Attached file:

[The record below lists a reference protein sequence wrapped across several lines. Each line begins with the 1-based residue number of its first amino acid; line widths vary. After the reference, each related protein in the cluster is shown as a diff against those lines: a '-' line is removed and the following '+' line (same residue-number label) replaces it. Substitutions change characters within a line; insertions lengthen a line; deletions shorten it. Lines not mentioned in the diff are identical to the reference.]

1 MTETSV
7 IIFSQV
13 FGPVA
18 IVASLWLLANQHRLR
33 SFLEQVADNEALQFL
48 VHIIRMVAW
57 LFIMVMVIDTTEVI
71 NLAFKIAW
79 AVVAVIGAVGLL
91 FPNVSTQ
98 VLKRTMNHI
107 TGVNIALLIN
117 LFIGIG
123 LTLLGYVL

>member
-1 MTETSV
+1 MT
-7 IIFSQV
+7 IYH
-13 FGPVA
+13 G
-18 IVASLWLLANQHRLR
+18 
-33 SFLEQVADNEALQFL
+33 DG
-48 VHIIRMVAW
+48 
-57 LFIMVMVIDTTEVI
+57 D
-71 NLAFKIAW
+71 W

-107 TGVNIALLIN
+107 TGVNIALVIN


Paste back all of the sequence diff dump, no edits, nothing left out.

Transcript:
[The record below lists a reference protein sequence wrapped across several lines. Each line begins with the 1-based residue number of its first amino acid; line widths vary. After the reference, each related protein in the cluster is shown as a diff against those lines: a '-' line is removed and the following '+' line (same residue-number label) replaces it. Substitutions change characters within a line; insertions lengthen a line; deletions shorten it. Lines not mentioned in the diff are identical to the reference.]

1 MTETSV
7 IIFSQV
13 FGPVA
18 IVASLWLLANQHRLR
33 SFLEQVADNEALQFL
48 VHIIRMVAW
57 LFIMVMVIDTTEVI
71 NLAFKIAW
79 AVVAVIGAVGLL
91 FPNVSTQ
98 VLKRTMNHI
107 TGVNIALLIN
117 LFIGIG
123 LTLLGYVL

>member
-1 MTETSV
+1 MT
-7 IIFSQV
+7 IYH
-13 FGPVA
+13 G
-18 IVASLWLLANQHRLR
+18 
-33 SFLEQVADNEALQFL
+33 DG
-48 VHIIRMVAW
+48 
-57 LFIMVMVIDTTEVI
+57 D
-71 NLAFKIAW
+71 W

-107 TGVNIALLIN
+107 TGVNIALVIN